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"War Horse" is a Triumph of Theatrical Imagination

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Due to the fact that I live in Los Angeles and not New York or London, I had the unfortunate experience of seeing the film of War Horse before I saw the play. I know the movie has its defenders, and I would concede that there are moments where the picture works, but overall it was so overblown and sentimental it made Annie look like a hard-hitting exposé of child labor. Because the thing is, what makes War Horse work isn't the story—it's the theatricality. Thankfully, the new production at the Ahmanson is a triumph of theater craft, a thrilling combination of brilliant direction and exquisite puppetry that is, to distill the show into a word, magnificent.

The story begins as the eponymous equine (Laurabeth Breya, Catherine Gowl and Nick LaMedica puppeteering) is captured as a foal and put up for sale in an English country village. Local farmer Ted Narracott (Todd Cerveris) purchases the horse in an auction, and puts the animal into the care of his teenage son, Albert (Andrew Veenstra). Albert names the horse Joey (Christopher Mai, Derek Stratton and Rob Laqui puppeteering Joey as an adult) and of necessity trains the thoroughbred into a plow horse. When World War I arrives, Ted sells Joey to the British cavalry to pay his debts. A heartbroken Albert follows Joey into the war as soon as he can, swearing to find him and bring him back home safely, but the war is much worse than he can imagine.

Veenstra does reasonably well with a role that requires him to act broadly from the start, and Albert's depression toward the show's end is a nicely gauged bit of acting, contrasting with all the exhortations of affection toward his horse. Andrew May is a standout as the German officer Friedrich Muller, who is kind to Joey at the risk of his own life, and the dramatic stakes of the character's actions bring a welcome sense of danger to the play. Angela Reed is fine as Albert's mother, Rose, but the character as written is one-dimensional. The father, Ted, has a bit more character development, but Cerveris' performance is too low-key to effectively register.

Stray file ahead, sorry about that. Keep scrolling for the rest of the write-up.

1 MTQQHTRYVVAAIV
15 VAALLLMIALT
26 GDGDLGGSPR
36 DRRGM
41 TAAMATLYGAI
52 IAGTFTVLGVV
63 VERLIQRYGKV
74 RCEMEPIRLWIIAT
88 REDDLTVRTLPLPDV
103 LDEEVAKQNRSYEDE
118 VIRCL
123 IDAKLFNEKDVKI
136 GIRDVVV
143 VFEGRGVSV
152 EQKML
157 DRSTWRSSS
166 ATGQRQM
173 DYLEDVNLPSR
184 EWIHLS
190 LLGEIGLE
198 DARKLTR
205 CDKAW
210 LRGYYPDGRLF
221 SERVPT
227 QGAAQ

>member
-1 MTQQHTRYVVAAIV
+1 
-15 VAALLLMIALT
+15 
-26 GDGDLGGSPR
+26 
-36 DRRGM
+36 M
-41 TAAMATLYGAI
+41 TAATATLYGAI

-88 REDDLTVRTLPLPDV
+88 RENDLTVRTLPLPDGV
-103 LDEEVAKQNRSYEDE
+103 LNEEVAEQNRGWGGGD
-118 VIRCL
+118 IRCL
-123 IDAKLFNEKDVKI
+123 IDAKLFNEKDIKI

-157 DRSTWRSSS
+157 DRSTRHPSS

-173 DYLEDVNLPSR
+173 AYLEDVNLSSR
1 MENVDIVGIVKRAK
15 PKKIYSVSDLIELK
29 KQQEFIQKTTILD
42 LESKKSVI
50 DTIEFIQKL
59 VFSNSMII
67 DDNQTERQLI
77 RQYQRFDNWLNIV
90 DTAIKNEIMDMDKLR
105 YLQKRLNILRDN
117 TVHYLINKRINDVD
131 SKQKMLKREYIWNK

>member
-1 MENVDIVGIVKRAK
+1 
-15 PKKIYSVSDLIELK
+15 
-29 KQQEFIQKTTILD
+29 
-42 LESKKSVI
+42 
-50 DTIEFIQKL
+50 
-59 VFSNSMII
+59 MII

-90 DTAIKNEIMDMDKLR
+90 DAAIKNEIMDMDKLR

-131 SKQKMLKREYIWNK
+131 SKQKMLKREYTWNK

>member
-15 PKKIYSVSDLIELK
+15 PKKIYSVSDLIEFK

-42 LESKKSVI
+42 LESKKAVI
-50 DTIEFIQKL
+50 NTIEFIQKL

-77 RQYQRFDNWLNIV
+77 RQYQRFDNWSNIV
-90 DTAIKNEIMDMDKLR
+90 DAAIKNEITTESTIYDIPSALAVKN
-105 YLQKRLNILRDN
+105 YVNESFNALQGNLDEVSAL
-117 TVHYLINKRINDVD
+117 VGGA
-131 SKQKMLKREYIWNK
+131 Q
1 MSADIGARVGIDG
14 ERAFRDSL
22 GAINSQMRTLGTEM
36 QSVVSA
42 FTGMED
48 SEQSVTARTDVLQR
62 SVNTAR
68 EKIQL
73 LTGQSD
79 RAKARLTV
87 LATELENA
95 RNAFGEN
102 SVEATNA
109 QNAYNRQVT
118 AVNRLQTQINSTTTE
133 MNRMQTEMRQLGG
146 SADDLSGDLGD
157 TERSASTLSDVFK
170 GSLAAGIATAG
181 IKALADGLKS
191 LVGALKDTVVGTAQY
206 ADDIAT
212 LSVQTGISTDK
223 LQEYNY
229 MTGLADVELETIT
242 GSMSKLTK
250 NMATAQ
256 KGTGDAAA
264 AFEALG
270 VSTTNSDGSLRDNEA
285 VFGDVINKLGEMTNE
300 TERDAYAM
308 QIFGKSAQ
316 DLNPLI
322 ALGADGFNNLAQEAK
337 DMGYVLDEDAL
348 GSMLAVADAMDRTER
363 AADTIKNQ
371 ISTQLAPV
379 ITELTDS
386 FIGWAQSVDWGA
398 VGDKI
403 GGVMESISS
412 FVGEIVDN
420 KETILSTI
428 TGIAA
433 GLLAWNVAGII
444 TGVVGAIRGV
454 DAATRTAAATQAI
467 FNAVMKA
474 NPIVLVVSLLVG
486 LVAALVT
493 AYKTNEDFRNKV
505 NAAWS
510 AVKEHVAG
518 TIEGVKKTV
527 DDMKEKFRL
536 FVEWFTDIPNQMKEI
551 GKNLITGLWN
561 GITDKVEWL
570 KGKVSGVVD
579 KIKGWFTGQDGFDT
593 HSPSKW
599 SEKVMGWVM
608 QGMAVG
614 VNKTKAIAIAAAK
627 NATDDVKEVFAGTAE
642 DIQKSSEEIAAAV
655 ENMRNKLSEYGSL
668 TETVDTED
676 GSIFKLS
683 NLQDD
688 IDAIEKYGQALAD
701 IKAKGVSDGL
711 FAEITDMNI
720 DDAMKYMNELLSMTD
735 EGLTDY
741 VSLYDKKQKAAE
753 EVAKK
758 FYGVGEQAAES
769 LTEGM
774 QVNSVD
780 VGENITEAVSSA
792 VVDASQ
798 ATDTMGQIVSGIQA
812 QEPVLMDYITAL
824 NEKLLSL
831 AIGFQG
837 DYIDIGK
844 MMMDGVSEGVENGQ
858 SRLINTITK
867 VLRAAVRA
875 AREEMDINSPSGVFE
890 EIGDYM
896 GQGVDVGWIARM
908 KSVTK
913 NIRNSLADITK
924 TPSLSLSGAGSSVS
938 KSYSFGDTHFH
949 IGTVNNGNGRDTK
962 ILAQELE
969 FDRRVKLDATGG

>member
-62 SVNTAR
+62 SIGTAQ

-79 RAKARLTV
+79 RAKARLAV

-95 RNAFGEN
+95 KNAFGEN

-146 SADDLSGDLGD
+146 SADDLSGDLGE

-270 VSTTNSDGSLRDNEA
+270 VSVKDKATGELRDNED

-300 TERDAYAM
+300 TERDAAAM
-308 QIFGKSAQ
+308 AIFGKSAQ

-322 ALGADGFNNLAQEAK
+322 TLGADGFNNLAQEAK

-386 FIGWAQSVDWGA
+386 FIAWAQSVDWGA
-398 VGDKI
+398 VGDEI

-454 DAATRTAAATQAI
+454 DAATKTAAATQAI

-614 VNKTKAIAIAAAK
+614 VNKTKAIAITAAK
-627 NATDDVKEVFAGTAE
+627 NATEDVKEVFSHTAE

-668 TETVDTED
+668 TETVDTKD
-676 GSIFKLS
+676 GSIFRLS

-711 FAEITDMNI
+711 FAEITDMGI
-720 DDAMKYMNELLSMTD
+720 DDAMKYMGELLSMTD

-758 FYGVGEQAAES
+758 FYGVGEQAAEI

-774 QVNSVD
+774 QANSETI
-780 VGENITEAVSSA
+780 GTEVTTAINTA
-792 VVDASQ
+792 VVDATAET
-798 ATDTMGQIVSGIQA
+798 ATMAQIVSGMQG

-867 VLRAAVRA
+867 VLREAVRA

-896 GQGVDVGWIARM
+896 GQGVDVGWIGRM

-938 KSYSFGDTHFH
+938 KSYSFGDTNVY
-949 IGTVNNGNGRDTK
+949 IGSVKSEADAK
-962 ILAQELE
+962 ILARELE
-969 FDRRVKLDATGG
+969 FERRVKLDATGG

Bijan Sheibani's direction (based upon the original co-direction of Marianne Elliott and Tom Morris) trades in pure theatrical spectacle, combining light and smoke and sound and the versatile ensemble into a dazzling vision. Set pieces such as the foal of Joey being replaced by its adult version or Joey caught in no man's land or the startling introduction of a huge tank puppet are frequent and undeniably satisfying. The heart of the show, however, is the amazing puppeteering from the Handspring Puppet Company, which is so detailed and lifelike you quickly forget you're watching puppets and become emotionally involved with the horses or a particularly hilarious goose. Finally, Adrian Sutton's music adds a sweeping sense of emotion and incident, a lush film score made for the stage.

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Critics often describe shows as a "must-see," but if you've never seen this show elsewhere, this is a show any theater lover should seek out. It's easily one of the best productions of the year.

"War Horse" plays at the Ahmanson Theatre through July 29. Tickets are available online.